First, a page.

Paul's Case: A Study in Temperament
by Willa Cather
Symbolism, Imagery, Allegory
Shmoop is pretty convinced that there's subtle imagery of illness running under "Paul's Case"—like maybe part of "Paul's Case" is that he's got the same illness that killed him mom. It's really subtle, but the subtle parts are the ones that make you feel smart. Check it out:
First, we learn that his mother "died out there of a long illness" (1.8). In this case, "out there" means Colorado, which is basically code for "had tuberculosis."
Some quick facts about tuberculosis: It killed a lot of people throughout history; it was thought to be hereditary (although it turned out to be contagious); and, in the nineteenth century, it was the most fashionable way to die because, not only did it show that you were totally romantic and too good for this world, it made you pretty: pale skin, bright eyes, and unnaturally flushed cheeks. Not to mention skinny.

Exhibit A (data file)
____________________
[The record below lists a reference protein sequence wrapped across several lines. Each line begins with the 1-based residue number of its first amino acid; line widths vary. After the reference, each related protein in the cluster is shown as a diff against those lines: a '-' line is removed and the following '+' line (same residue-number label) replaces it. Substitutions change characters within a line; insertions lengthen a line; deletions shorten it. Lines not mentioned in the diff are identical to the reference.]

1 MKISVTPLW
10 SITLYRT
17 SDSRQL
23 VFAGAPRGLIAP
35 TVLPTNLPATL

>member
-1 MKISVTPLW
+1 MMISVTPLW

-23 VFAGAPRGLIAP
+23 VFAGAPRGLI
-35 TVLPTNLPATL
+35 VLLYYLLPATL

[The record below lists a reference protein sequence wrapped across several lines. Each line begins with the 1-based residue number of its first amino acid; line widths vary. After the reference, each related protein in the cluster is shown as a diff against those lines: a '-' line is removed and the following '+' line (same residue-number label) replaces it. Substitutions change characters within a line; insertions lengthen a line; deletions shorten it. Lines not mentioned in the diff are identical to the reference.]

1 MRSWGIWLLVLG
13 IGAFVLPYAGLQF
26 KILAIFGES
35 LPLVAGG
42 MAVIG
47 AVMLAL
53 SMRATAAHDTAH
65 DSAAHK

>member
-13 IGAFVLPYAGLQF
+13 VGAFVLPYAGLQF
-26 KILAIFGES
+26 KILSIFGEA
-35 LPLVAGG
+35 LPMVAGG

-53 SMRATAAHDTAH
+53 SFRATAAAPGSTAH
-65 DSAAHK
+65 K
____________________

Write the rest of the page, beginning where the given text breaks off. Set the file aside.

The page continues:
Anyway, Paul doesn't have the coughing-blood-into-a-handkerchief symptom that usually gives the illness away in books and movies, but he does have a lot of other key symptoms: unnaturally bright eyes with a "glassy glitter" (1.2), a "white, blue-veined face," and an unhealthy looking set of "high, cramped shoulders and a narrow chest" (1.2). Not to mention that, when the music starts playing, his "cheeks and lips" flush (1). Oh, and there's also the fact that tuberculosis (or consumption, as it was called) was though to make its sufferers sensitive and nervous.
We're not saying that Paul actually has tuberculosis. By 1905, people understood that the disease was contagious, so Cather probably isn't trying to suggest that Paul inherited it from his mom and is actually dying. Rather, the imagery of illness probably suggests that Paul has some kind of other disease—a disease of the mind.